See pages 34-7 of Applied Java Patterns, Stelting and Maassen, 2002 for a thorough coverage.
This is a good general patterns reference for Java coders, in that it is essentially a Java port of the GoF book.
PCS
[ November 27, 2002: Message edited by: Philip Shanks ]

Philip Shanks, SCJP - Castro Valley, CA
My boss never outsources or has lay-offs, and He's always hiring. I work for Jesus! Prepare your resume!
Drake Silver
Ranch Hand

Joined: Apr 21, 2002
Posts: 80
Originally posted by Sam Smoot:
I've been told to create a Singlton object for my current projcet to store in memory as a menu object for all users.
My only response is ?? Huh ??
Thanks.
p.s. This isn't homework... Homework is easier and usually makes sense...

read this:
http://www-106.ibm.com/developerworks/java/library/j-dcl.html?dwzone=java


"Shh, Zog....here come one Now!"
Sam Smoot
Ranch Hand

Joined: Apr 18, 2002
Posts: 238
O.k. I'm back from vacation and just as confused as ever... Maby I can use the leftover turkey to kick the gray matter in gear.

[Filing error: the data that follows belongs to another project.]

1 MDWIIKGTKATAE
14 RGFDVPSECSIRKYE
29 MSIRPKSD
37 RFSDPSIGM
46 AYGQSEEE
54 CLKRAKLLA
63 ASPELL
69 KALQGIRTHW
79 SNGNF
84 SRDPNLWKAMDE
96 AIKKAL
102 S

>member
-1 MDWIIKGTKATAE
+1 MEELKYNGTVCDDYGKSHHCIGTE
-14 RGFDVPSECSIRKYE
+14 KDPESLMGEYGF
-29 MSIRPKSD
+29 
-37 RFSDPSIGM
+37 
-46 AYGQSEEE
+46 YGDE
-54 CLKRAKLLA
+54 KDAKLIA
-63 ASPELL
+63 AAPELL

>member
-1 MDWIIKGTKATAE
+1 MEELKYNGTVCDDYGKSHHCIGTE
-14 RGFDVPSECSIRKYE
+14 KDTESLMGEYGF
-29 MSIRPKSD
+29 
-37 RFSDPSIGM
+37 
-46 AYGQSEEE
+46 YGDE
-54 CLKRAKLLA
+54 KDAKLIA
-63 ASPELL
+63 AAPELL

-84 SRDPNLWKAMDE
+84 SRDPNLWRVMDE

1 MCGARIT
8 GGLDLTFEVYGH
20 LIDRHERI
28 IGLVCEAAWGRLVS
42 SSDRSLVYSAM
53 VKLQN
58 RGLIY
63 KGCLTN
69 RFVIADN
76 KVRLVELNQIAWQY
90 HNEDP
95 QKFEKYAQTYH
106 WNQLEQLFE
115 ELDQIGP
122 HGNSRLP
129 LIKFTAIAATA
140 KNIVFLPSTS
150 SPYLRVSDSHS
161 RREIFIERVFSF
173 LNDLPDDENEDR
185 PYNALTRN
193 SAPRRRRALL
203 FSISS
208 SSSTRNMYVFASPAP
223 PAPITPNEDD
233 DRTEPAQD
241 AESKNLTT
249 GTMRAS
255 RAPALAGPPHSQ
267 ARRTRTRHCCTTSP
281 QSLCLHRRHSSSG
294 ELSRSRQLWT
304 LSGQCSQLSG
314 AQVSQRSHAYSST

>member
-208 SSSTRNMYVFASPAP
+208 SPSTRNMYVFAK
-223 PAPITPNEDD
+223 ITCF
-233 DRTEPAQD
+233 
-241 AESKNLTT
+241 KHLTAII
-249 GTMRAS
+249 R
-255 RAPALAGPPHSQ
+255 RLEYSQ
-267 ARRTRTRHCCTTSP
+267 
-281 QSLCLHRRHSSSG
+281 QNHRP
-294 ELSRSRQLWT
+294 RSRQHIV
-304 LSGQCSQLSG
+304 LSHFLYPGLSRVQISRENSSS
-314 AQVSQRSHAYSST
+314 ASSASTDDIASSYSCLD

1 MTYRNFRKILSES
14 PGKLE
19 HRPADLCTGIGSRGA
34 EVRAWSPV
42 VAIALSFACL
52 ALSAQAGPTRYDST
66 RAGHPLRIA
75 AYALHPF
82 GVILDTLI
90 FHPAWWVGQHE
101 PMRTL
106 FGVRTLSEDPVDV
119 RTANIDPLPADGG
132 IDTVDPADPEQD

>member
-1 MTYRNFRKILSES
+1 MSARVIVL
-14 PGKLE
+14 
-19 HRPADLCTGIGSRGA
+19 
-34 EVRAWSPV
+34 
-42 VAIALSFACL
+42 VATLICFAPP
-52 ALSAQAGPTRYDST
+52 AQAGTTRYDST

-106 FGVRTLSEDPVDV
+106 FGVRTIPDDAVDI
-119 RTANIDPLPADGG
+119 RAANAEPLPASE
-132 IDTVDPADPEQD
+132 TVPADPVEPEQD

I appreciate the responses, maby this will make sense this week. Of course, if not,
{menacing music starts...}
I'll be Back...
{crescendo; background screams...}
Wilfried LAURENT
Ranch Hand

Joined: Jul 13, 2001
Posts: 269
You can also see some threads on singletion in the UML forum.
W.
Brian McCallister
Greenhorn

Joined: Dec 03, 2002
Posts: 19
Rules for using singleton's:
1) Don't use them.
2) For experts only, don't use them unless you cannot find another way.
The reason for this is that Singlton's usually wind up just being global variables. There are places they are appropriate, but those generally have to be for things unrelated to the main logic of a class or method - logging for instance.